This past August, we ran a feature on the tiny cemetery at the southeast corner of Kessler Boulevard and Keystone Avenue. Its purpose and origins had been something that had intrigued me for ages, though I never acted upon the impulse to pop out of the car and take a peek until this year. Judging by the response, I wasn’t the only one curious about how such a tiny but well groomed grave ended up next to such a highly trafficked intersection. However, as is sometimes the case when one goes trudging through the history of other peoples families, there are other sides to stories, perhaps more factual sides.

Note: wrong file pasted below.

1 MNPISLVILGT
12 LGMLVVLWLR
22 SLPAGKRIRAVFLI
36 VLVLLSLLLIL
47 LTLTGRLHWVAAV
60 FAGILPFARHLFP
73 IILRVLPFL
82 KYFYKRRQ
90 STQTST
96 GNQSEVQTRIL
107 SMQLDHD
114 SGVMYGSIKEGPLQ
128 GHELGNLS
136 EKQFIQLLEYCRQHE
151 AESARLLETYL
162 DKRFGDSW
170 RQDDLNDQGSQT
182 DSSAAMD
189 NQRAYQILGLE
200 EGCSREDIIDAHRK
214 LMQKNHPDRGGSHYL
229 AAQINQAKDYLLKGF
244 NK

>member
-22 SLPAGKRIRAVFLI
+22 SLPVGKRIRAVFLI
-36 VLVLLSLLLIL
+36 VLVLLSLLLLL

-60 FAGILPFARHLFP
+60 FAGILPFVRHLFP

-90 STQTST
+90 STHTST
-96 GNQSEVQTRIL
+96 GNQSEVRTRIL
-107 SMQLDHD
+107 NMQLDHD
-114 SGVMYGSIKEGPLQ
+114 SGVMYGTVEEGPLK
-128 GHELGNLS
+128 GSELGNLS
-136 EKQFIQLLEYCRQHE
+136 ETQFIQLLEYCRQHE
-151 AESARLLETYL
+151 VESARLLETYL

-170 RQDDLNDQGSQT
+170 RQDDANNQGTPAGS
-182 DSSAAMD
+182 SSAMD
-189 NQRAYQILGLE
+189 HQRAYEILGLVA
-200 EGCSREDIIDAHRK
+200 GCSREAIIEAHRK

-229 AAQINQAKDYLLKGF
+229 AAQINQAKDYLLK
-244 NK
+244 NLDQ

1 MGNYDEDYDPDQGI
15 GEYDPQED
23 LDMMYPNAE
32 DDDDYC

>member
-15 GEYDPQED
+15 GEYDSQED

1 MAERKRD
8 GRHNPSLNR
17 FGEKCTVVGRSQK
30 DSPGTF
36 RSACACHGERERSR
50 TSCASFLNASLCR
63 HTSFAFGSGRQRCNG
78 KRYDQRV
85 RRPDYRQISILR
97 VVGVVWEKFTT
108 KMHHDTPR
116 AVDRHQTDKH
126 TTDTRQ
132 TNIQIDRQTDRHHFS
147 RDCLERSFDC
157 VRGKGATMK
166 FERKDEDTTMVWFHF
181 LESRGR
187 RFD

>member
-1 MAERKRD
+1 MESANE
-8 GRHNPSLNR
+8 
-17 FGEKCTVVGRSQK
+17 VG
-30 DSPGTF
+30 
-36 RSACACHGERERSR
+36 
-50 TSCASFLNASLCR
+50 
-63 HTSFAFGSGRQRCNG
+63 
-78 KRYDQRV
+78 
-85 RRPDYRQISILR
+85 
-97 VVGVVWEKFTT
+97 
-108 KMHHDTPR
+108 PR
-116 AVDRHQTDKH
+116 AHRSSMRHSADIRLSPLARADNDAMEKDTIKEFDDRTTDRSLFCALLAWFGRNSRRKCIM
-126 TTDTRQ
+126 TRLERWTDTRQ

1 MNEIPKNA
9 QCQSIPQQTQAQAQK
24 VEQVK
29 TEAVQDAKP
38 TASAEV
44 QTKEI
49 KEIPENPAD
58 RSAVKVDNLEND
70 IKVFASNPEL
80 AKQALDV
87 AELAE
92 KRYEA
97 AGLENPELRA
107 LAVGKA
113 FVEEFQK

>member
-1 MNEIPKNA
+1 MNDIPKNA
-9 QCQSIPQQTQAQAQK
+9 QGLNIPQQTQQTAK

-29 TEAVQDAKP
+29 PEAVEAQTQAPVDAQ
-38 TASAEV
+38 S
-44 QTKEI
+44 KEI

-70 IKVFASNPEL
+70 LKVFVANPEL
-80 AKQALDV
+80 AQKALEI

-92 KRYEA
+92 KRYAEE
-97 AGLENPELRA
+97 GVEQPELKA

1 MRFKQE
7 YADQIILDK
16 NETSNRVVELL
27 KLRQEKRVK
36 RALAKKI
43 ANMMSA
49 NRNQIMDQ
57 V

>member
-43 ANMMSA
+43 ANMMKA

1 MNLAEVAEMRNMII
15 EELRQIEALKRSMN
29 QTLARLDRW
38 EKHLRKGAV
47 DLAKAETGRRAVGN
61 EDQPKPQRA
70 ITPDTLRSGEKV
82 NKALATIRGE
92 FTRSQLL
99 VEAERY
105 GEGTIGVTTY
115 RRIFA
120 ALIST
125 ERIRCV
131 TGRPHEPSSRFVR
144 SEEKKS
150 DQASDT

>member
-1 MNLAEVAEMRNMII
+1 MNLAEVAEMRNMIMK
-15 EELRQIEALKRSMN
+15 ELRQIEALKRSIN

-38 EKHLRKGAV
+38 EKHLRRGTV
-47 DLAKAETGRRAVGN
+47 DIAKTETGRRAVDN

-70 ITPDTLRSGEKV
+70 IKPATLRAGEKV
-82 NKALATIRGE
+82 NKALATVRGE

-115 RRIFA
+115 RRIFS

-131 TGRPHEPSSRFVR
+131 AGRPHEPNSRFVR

One of the main sources for August’s feature was an 1998 Indianapolis Star article by reporter Bill Shaw titled “Last Rights” where Shaw travels to Kokomo to interview then 81 year-old Dorothea Woods Sargent, the driving force behind the marker in question. Dorothea married John Jacob Sargent after his first wife, Henrietta, passed in 1972. While the two were married, John told her of an ancestor of his that fought in the American Revolution. From the Shaw’s article: